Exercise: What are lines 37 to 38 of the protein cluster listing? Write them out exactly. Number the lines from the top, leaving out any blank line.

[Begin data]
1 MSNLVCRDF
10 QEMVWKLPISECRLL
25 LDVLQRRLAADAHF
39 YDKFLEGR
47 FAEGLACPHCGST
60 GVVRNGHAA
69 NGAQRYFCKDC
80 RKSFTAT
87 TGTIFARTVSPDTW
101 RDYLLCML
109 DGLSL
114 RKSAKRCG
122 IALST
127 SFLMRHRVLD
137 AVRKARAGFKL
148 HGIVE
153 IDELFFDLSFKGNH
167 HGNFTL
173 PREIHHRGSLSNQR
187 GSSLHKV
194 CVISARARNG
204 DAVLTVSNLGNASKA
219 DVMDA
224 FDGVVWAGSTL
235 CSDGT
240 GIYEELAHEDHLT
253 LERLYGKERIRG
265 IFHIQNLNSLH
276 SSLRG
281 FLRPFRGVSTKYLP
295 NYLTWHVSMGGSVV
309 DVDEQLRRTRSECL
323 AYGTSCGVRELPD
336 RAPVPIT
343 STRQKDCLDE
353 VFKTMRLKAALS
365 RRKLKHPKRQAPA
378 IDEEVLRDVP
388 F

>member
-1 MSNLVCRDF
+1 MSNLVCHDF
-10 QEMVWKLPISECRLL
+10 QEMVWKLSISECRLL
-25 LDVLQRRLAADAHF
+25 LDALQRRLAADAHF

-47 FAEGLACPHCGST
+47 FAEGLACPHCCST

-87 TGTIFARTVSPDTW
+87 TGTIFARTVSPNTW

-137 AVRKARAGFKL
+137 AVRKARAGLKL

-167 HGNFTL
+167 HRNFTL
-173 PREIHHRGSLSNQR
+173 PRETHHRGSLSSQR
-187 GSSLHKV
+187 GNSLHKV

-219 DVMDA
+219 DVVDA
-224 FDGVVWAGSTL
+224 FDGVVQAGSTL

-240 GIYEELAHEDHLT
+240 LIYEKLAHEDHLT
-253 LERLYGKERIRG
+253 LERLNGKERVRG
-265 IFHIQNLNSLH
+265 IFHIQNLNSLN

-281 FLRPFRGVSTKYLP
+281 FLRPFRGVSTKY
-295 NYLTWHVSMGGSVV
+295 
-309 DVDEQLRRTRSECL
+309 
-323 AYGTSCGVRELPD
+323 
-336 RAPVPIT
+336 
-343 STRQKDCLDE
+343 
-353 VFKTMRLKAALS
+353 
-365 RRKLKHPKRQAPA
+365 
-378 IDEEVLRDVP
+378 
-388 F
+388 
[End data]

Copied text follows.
365 RRKLKHPKRQAPA
378 IDEEVLRDVP